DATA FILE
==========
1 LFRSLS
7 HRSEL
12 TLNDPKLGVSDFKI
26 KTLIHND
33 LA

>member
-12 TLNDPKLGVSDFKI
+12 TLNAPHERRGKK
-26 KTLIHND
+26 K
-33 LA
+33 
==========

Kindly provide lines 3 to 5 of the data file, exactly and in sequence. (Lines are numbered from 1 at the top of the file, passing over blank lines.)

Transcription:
12 TLNDPKLGVSDFKI
26 KTLIHND
33 LA